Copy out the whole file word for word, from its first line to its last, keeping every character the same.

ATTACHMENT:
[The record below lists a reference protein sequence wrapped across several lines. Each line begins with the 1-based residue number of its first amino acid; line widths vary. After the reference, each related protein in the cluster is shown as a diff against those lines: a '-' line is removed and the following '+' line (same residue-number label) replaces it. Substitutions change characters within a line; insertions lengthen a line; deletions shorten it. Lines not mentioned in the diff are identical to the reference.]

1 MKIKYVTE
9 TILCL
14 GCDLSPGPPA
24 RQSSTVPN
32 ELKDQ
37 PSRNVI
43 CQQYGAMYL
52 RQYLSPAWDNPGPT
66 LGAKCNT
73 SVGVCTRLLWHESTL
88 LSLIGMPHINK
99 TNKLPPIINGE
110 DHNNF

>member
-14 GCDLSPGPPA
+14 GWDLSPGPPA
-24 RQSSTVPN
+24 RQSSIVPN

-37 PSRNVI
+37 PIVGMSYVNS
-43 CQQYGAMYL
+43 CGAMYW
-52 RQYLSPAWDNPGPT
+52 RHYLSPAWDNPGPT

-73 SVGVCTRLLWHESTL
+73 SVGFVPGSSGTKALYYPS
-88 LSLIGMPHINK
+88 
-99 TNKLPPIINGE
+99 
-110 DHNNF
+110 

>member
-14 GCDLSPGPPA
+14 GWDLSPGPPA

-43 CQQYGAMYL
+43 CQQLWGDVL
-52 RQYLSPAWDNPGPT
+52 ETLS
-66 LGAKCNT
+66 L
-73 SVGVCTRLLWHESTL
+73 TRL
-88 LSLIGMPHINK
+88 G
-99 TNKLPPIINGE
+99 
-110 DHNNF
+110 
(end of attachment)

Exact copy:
[The record below lists a reference protein sequence wrapped across several lines. Each line begins with the 1-based residue number of its first amino acid; line widths vary. After the reference, each related protein in the cluster is shown as a diff against those lines: a '-' line is removed and the following '+' line (same residue-number label) replaces it. Substitutions change characters within a line; insertions lengthen a line; deletions shorten it. Lines not mentioned in the diff are identical to the reference.]

1 MKIKYVTE
9 TILCL
14 GCDLSPGPPA
24 RQSSTVPN
32 ELKDQ
37 PSRNVI
43 CQQYGAMYL
52 RQYLSPAWDNPGPT
66 LGAKCNT
73 SVGVCTRLLWHESTL
88 LSLIGMPHINK
99 TNKLPPIINGE
110 DHNNF

>member
-14 GCDLSPGPPA
+14 GWDLSPGPPA
-24 RQSSTVPN
+24 RQSSIVPN

-37 PSRNVI
+37 PIVGMSYVNS
-43 CQQYGAMYL
+43 CGAMYW
-52 RQYLSPAWDNPGPT
+52 RHYLSPAWDNPGPT

-73 SVGVCTRLLWHESTL
+73 SVGFVPGSSGTKALYYPS
-88 LSLIGMPHINK
+88 
-99 TNKLPPIINGE
+99 
-110 DHNNF
+110 

>member
-14 GCDLSPGPPA
+14 GWDLSPGPPA

-43 CQQYGAMYL
+43 CQQLWGDVL
-52 RQYLSPAWDNPGPT
+52 ETLS
-66 LGAKCNT
+66 L
-73 SVGVCTRLLWHESTL
+73 TRL
-88 LSLIGMPHINK
+88 G
-99 TNKLPPIINGE
+99 
-110 DHNNF
+110 